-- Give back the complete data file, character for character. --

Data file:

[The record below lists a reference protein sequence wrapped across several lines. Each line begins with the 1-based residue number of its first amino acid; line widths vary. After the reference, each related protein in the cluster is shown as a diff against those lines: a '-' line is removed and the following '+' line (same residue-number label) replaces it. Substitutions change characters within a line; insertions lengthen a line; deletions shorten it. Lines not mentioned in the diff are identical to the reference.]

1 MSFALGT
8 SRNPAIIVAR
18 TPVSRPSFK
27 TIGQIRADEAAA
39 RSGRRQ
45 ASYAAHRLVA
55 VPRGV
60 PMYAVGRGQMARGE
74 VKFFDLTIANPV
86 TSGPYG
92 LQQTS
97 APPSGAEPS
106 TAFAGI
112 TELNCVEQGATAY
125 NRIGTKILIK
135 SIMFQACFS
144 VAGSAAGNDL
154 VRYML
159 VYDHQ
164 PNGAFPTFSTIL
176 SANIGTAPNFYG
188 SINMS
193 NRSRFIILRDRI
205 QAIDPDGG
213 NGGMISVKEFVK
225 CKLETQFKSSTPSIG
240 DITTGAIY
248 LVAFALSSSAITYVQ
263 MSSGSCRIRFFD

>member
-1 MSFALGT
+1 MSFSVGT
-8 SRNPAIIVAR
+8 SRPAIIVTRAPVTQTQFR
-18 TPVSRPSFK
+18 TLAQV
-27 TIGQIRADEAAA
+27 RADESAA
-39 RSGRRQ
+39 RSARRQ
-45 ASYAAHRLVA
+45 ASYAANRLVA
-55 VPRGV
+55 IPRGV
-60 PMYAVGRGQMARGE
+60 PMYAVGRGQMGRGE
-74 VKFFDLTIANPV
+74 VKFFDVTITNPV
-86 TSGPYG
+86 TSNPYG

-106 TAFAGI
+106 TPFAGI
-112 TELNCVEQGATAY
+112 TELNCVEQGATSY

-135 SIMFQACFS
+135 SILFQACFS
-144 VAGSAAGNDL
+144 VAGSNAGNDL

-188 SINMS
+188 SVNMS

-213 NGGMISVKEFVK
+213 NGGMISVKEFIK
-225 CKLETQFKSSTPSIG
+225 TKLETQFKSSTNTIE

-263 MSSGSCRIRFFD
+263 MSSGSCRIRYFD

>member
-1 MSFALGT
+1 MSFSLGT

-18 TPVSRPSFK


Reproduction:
[The record below lists a reference protein sequence wrapped across several lines. Each line begins with the 1-based residue number of its first amino acid; line widths vary. After the reference, each related protein in the cluster is shown as a diff against those lines: a '-' line is removed and the following '+' line (same residue-number label) replaces it. Substitutions change characters within a line; insertions lengthen a line; deletions shorten it. Lines not mentioned in the diff are identical to the reference.]

1 MSFALGT
8 SRNPAIIVAR
18 TPVSRPSFK
27 TIGQIRADEAAA
39 RSGRRQ
45 ASYAAHRLVA
55 VPRGV
60 PMYAVGRGQMARGE
74 VKFFDLTIANPV
86 TSGPYG
92 LQQTS
97 APPSGAEPS
106 TAFAGI
112 TELNCVEQGATAY
125 NRIGTKILIK
135 SIMFQACFS
144 VAGSAAGNDL
154 VRYML
159 VYDHQ
164 PNGAFPTFSTIL
176 SANIGTAPNFYG
188 SINMS
193 NRSRFIILRDRI
205 QAIDPDGG
213 NGGMISVKEFVK
225 CKLETQFKSSTPSIG
240 DITTGAIY
248 LVAFALSSSAITYVQ
263 MSSGSCRIRFFD

>member
-1 MSFALGT
+1 MSFSVGT
-8 SRNPAIIVAR
+8 SRPAIIVTRAPVTQTQFR
-18 TPVSRPSFK
+18 TLAQV
-27 TIGQIRADEAAA
+27 RADESAA
-39 RSGRRQ
+39 RSARRQ
-45 ASYAAHRLVA
+45 ASYAANRLVA
-55 VPRGV
+55 IPRGV
-60 PMYAVGRGQMARGE
+60 PMYAVGRGQMGRGE
-74 VKFFDLTIANPV
+74 VKFFDVTITNPV
-86 TSGPYG
+86 TSNPYG

-106 TAFAGI
+106 TPFAGI
-112 TELNCVEQGATAY
+112 TELNCVEQGATSY

-135 SIMFQACFS
+135 SILFQACFS
-144 VAGSAAGNDL
+144 VAGSNAGNDL

-188 SINMS
+188 SVNMS

-213 NGGMISVKEFVK
+213 NGGMISVKEFIK
-225 CKLETQFKSSTPSIG
+225 TKLETQFKSSTNTIE

-263 MSSGSCRIRFFD
+263 MSSGSCRIRYFD

>member
-1 MSFALGT
+1 MSFSLGT

-18 TPVSRPSFK